It took us 3:30 to reach Needleton Bridge. Then 8 hours total to reach Ruby lake. Luke coming straight from Minneapolis had issues with the altitude but soldiered on and just got stronger as the trip went along. Ruby approach has to be one of the harder approaches I have done with a pack just due to the relentless steepness. When it is not steep it is littered with down fall. It’s just a tough trail every step but I did feel it was easy overall to follow to the Lake. We were tired and near night time so settled on Ruby Lake for our base camp at a wonderful spot just west of the lake. This was going to add ~3 miles each day round trip to the upper ruby meadow but a price we were willing to pay to get the packs off and not try to do the upper meadow approach in the dark.
Day 2 – August 26 – Peak 11
NOAA had weather and moisture forecast on Thursday starting early and then Friday and Saturday looking beautiful and fairly dry. I joke of NOAA standing for (No Outdoor Activities Allowed) but overall, they nailed the forecast for our 3 day Ruby Adventure this go around. Since Thursday was the moister forecasted day, we planned on Peak 11 to keep the more technical peaks to the drier days. The ruby upper meadow trail is difficult and sticks in line with the ruby approach overall. For the lake section stay as close to the lake as possible. You really never need to go more then 5 yards above the shore. Trails and cairns may try to pull you up the hill but we found over 6 trips around the lake that staying close to the lake was the best. After the lake there is a significant downfall section that obscures the trail. We found that staying low through this downfall section worked well then once through it turn left and climb up trending slightly right and you will once again find the good/yet steep trail through the headwall to the upper ruby basin and willows. The 0.7 mile section of willows to the upper meadow had a decent trail that we seemed to master by the end of the trip.
We made our way to the upper meadow then angled to the north side of the basin and found a trail heading to peak 12 area. We skirted peak 12 to the Peak 12/North Eolus saddle passing a wonderful small high lake. This area is just sublime. We did the peak 12 noname saddle the previous year to do peak 12 from noname and both of these saddles are just pleasure walks in an amazing place! From this saddle we contoured down around the cliffs to Twin thumbs pass. From twin thumbs pass we dropped just a bit into Chicago Basin then contoured under the cliffs of twin thumbs peak until a grassy ramp became obvious. Take this ramp which seems to be the key to the climb. Above the grass there is a short 3/4th class step then upper kitty litter filled gully to the summit. Peak 11 summit was wonderful! Such a great summit and amazing perch in Chicago Basin. We got sleeted on at 9AM but then weather cleared to allow for some time on the summit. We considered glacier point or twin thumbs but the weather was not ideal and we knew we had some big days to come so decided to settle with peak 11 and head back to camp before the storms started. Peak 11 is a wonderful spot and I really enjoyed this route from Ruby lake. Really cool to jump ruby to noname to Chicago basin in one day. The day took 6 hours and we were back in camp by noon. Thunderstorms were on and off throughout the afternoon and eve but ruby lake is a wonderful place to hang during thunderstorms!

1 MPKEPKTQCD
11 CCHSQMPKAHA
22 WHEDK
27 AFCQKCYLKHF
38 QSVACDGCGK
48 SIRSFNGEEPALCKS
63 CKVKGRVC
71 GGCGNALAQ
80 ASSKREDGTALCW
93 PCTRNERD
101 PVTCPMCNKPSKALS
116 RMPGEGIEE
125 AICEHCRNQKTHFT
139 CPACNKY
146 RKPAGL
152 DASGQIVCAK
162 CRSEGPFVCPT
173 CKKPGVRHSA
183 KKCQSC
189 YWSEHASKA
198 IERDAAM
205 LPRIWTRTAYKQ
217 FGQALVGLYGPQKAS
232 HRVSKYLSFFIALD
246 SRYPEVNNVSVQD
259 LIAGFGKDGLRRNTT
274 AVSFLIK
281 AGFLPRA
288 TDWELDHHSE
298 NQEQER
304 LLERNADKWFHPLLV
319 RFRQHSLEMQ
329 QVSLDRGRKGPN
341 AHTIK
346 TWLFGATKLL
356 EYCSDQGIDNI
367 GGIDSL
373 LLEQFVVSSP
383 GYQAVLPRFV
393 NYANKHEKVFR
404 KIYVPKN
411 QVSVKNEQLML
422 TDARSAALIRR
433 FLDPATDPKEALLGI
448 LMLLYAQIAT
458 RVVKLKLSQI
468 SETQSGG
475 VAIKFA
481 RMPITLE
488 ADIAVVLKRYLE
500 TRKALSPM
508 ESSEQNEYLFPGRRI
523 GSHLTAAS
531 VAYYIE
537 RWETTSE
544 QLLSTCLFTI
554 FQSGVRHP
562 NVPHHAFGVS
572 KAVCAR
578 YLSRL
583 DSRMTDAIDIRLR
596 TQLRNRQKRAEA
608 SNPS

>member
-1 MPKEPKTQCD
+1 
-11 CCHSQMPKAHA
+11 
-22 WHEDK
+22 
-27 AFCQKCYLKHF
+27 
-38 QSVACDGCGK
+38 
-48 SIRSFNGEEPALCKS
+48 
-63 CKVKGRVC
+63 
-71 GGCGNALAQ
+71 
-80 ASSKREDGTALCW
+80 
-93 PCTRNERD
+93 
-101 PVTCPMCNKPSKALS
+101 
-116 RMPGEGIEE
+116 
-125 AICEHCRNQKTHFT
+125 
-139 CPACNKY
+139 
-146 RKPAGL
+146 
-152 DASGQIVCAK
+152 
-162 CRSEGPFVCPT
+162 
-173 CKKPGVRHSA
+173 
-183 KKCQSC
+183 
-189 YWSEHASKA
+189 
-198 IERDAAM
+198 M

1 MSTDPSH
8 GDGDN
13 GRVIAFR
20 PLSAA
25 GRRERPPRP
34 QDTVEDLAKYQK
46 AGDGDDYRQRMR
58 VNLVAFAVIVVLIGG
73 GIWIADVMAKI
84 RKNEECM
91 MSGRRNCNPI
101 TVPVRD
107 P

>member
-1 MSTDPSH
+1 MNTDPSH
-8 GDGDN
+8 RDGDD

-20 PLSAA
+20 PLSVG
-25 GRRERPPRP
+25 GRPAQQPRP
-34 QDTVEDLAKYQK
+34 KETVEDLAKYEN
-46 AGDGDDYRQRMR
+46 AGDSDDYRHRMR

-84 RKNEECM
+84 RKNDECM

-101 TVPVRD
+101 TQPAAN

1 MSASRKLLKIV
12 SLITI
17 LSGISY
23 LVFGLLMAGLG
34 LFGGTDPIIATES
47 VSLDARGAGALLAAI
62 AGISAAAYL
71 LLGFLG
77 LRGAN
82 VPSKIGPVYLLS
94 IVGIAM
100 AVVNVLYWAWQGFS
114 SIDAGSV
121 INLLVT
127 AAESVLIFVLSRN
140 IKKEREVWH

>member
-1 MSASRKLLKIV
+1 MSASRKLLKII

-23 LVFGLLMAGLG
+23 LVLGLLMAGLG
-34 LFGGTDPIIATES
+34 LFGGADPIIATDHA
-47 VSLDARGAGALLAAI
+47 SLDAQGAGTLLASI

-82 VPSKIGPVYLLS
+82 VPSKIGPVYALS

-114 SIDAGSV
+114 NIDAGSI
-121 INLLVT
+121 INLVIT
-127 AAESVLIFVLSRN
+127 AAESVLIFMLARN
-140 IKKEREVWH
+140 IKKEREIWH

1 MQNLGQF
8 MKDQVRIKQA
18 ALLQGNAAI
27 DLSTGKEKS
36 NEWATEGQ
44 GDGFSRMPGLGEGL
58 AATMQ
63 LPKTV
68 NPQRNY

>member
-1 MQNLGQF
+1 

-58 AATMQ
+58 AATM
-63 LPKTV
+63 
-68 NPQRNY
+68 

Day 3 August 27 – Peak 15
Peak fifteen has been somewhat of a mythical mountain to me since I started reading about Colorado 13ers. I had hoped to climb it some day but never knew if I would be able to. I certainly don’t have the climbing skill or background personally (I hope to get better) but Luke and Brent to the rescue! Luke and Brent are studs in the hills and great trad climbers. There is pretty much nothing that rattles them and they are such good climbers and partners in the mountains. Pretty much any true climbing I have done in my life has been with them.
The night before the climb we had rain on and off and a solid rain around 3 AM for a while which was not making me feel great about the upcoming climb on one of Colorado’s most difficult peaks. However, we awoke to nothing but stars in the sky at 530 and we were off at 6 AM. The ruby basin willows were a hurdle to the day with all the rain the night before so we started in full rain gear and were drenched by the time we reached the climb to the little finger saddle. The rain gear was clutch in the willows. However, the rain did us some mild favors in the gully as I had read about it being bullet proof and slippery when dry but we actually could kick soft steps into the harder dirt. We took a few sections one at a time to mitigate rock fall danger and crested the saddle a couple of hours after we started from Ruby Lake. We then started the descending traverse to the couloir. I was a bit surprised as this contour was a bit longer than I expected and there were no cairns that we could find. However, the peak 16/15 couloir is quite obvious when you reach it. Nothing else seemed really inviting for upward travel prior.